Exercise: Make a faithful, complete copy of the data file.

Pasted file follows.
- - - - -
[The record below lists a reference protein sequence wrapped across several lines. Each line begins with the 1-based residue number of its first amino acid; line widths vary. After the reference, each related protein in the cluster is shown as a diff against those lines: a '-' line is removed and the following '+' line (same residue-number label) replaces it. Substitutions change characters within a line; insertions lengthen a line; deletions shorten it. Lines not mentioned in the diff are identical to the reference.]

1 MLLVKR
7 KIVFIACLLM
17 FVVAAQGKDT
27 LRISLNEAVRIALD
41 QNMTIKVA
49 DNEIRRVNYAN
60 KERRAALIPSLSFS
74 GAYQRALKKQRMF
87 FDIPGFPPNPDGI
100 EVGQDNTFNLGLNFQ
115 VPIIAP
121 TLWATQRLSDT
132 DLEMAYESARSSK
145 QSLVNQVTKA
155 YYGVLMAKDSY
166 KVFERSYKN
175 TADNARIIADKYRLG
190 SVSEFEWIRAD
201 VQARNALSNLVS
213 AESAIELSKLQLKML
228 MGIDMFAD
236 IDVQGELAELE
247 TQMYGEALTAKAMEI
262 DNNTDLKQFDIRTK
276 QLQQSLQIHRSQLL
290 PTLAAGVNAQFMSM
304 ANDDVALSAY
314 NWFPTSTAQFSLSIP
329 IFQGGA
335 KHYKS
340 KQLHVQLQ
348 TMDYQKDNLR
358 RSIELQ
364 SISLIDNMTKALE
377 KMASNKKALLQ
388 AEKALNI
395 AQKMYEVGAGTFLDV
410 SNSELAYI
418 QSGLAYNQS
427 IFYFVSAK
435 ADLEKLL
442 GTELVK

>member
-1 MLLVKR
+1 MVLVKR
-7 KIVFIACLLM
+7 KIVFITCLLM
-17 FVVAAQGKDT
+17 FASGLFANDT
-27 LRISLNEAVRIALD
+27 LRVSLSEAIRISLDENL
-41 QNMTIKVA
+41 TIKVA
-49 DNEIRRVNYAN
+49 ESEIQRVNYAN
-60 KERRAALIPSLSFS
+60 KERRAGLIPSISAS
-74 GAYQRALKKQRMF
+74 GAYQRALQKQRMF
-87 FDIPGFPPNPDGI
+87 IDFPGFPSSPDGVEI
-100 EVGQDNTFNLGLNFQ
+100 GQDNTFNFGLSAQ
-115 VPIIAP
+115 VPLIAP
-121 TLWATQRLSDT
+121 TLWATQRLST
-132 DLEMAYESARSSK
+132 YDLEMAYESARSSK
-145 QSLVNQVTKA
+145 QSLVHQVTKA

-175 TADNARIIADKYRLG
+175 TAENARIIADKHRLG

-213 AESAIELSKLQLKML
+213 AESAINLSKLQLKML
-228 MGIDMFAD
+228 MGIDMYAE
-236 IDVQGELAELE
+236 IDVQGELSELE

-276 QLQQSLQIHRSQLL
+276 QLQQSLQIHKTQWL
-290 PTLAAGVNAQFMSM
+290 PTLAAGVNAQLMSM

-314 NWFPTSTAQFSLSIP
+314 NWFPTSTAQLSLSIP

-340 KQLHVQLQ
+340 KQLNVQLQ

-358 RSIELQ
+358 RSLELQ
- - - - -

[The record below lists a reference protein sequence wrapped across several lines. Each line begins with the 1-based residue number of its first amino acid; line widths vary. After the reference, each related protein in the cluster is shown as a diff against those lines: a '-' line is removed and the following '+' line (same residue-number label) replaces it. Substitutions change characters within a line; insertions lengthen a line; deletions shorten it. Lines not mentioned in the diff are identical to the reference.]

1 MLLVKR
7 KIVFIACLLM
17 FVVAAQGKDT
27 LRISLNEAVRIALD
41 QNMTIKVA
49 DNEIRRVNYAN
60 KERRAALIPSLSFS
74 GAYQRALKKQRMF
87 FDIPGFPPNPDGI
100 EVGQDNTFNLGLNFQ
115 VPIIAP
121 TLWATQRLSDT
132 DLEMAYESARSSK
145 QSLVNQVTKA
155 YYGVLMAKDSY
166 KVFERSYKN
175 TADNARIIADKYRLG
190 SVSEFEWIRAD
201 VQARNALSNLVS
213 AESAIELSKLQLKML
228 MGIDMFAD
236 IDVQGELAELE
247 TQMYGEALTAKAMEI
262 DNNTDLKQFDIRTK
276 QLQQSLQIHRSQLL
290 PTLAAGVNAQFMSM
304 ANDDVALSAY
314 NWFPTSTAQFSLSIP
329 IFQGGA
335 KHYKS
340 KQLHVQLQ
348 TMDYQKDNLR
358 RSIELQ
364 SISLIDNMTKALE
377 KMASNKKALLQ
388 AEKALNI
395 AQKMYEVGAGTFLDV
410 SNSELAYI
418 QSGLAYNQS
427 IFYFVSAK
435 ADLEKLL
442 GTELVK

>member
-1 MLLVKR
+1 MVLVKR
-7 KIVFIACLLM
+7 KIVFITCLLM
-17 FVVAAQGKDT
+17 FASGLFANDT
-27 LRISLNEAVRIALD
+27 LRVSLSEAIRISLDENL
-41 QNMTIKVA
+41 TIKVA
-49 DNEIRRVNYAN
+49 ESEIQRVNYAN
-60 KERRAALIPSLSFS
+60 KERRAGLIPSISAS
-74 GAYQRALKKQRMF
+74 GAYQRALQKQRMF
-87 FDIPGFPPNPDGI
+87 IDFPGFPSSPDGVEI
-100 EVGQDNTFNLGLNFQ
+100 GQDNTFNFGLSAQ
-115 VPIIAP
+115 VPLIAP
-121 TLWATQRLSDT
+121 TLWATQRLST
-132 DLEMAYESARSSK
+132 YDLEMAYESARSSK
-145 QSLVNQVTKA
+145 QSLVHQVTKA

-175 TADNARIIADKYRLG
+175 TAENARIIADKHRLG

-213 AESAIELSKLQLKML
+213 AESAINLSKLQLKML
-228 MGIDMFAD
+228 MGIDMYAE
-236 IDVQGELAELE
+236 IDVQGELSELE

-276 QLQQSLQIHRSQLL
+276 QLQQSLQIHKTQWL
-290 PTLAAGVNAQFMSM
+290 PTLAAGVNAQLMSM

-314 NWFPTSTAQFSLSIP
+314 NWFPTSTAQLSLSIP

-340 KQLHVQLQ
+340 KQLNVQLQ

-358 RSIELQ
+358 RSLELQ